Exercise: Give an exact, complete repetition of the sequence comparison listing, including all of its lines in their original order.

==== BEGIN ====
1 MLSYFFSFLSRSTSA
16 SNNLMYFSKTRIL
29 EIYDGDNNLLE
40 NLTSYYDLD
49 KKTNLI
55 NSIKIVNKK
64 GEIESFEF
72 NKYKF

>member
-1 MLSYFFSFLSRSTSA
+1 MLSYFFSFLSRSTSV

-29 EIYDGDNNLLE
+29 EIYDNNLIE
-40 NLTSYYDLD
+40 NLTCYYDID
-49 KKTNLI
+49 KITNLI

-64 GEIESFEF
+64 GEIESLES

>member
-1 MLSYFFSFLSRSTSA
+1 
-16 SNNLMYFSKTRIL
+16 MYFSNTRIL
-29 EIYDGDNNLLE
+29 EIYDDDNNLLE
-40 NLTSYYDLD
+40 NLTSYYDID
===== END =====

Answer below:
1 MLSYFFSFLSRSTSA
16 SNNLMYFSKTRIL
29 EIYDGDNNLLE
40 NLTSYYDLD
49 KKTNLI
55 NSIKIVNKK
64 GEIESFEF
72 NKYKF

>member
-1 MLSYFFSFLSRSTSA
+1 MLSYFFSFLSRSTSV

-29 EIYDGDNNLLE
+29 EIYDNNLIE
-40 NLTSYYDLD
+40 NLTCYYDID
-49 KKTNLI
+49 KITNLI

-64 GEIESFEF
+64 GEIESLES

>member
-1 MLSYFFSFLSRSTSA
+1 
-16 SNNLMYFSKTRIL
+16 MYFSNTRIL
-29 EIYDGDNNLLE
+29 EIYDDDNNLLE
-40 NLTSYYDLD
+40 NLTSYYDID